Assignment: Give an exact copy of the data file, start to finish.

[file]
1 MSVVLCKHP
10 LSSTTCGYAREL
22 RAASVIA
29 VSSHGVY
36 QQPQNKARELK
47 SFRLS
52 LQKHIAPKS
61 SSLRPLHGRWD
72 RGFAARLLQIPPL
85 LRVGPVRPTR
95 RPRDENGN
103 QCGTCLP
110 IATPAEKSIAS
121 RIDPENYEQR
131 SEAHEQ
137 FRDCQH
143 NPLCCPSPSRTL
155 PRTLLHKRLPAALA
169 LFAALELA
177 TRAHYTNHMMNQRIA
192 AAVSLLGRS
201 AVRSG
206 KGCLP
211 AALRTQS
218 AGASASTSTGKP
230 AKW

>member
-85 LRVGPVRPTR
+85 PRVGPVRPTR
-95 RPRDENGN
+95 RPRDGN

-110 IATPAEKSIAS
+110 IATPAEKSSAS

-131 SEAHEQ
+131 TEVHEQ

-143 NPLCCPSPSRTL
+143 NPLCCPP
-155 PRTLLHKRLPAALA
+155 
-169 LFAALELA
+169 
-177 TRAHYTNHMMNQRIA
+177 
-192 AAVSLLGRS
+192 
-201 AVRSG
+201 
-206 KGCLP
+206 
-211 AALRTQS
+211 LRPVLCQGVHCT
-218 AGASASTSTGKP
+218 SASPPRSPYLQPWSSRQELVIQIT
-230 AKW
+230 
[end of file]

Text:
1 MSVVLCKHP
10 LSSTTCGYAREL
22 RAASVIA
29 VSSHGVY
36 QQPQNKARELK
47 SFRLS
52 LQKHIAPKS
61 SSLRPLHGRWD
72 RGFAARLLQIPPL
85 LRVGPVRPTR
95 RPRDENGN
103 QCGTCLP
110 IATPAEKSIAS
121 RIDPENYEQR
131 SEAHEQ
137 FRDCQH
143 NPLCCPSPSRTL
155 PRTLLHKRLPAALA
169 LFAALELA
177 TRAHYTNHMMNQRIA
192 AAVSLLGRS
201 AVRSG
206 KGCLP
211 AALRTQS
218 AGASASTSTGKP
230 AKW

>member
-85 LRVGPVRPTR
+85 PRVGPVRPTR
-95 RPRDENGN
+95 RPRDGN

-110 IATPAEKSIAS
+110 IATPAEKSSAS

-131 SEAHEQ
+131 TEVHEQ

-143 NPLCCPSPSRTL
+143 NPLCCPP
-155 PRTLLHKRLPAALA
+155 
-169 LFAALELA
+169 
-177 TRAHYTNHMMNQRIA
+177 
-192 AAVSLLGRS
+192 
-201 AVRSG
+201 
-206 KGCLP
+206 
-211 AALRTQS
+211 LRPVLCQGVHCT
-218 AGASASTSTGKP
+218 SASPPRSPYLQPWSSRQELVIQIT
-230 AKW
+230 